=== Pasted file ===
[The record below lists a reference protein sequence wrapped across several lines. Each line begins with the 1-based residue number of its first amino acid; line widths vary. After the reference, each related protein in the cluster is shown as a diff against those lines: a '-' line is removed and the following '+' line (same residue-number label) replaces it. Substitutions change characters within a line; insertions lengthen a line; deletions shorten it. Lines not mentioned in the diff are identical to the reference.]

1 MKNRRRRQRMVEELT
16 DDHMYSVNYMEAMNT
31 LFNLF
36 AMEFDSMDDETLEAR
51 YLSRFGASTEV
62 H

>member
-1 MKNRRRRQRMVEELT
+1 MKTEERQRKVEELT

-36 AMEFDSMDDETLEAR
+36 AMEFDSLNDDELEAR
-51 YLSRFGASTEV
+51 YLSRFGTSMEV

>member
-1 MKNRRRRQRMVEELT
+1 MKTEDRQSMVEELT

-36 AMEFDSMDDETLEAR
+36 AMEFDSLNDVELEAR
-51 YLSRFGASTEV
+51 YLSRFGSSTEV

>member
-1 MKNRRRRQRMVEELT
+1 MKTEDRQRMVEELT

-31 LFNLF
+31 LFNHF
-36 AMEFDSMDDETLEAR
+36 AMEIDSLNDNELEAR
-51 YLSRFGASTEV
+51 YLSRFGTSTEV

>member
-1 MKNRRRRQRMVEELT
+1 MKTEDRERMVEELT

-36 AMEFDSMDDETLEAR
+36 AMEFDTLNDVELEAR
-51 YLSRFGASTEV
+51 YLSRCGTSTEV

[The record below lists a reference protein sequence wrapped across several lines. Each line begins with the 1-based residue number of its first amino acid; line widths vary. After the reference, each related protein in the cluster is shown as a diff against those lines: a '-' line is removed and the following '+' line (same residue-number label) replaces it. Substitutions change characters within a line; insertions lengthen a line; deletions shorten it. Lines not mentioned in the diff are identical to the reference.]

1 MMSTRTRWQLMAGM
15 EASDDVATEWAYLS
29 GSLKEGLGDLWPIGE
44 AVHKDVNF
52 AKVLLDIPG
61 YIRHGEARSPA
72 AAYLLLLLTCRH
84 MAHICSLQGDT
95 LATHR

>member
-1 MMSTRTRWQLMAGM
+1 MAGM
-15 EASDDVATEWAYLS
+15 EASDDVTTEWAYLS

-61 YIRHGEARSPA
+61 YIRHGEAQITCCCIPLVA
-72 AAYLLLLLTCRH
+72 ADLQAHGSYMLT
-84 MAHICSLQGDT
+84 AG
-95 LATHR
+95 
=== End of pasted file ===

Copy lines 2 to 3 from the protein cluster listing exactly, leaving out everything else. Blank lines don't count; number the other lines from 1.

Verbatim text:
1 MKNRRRRQRMVEELT
16 DDHMYSVNYMEAMNT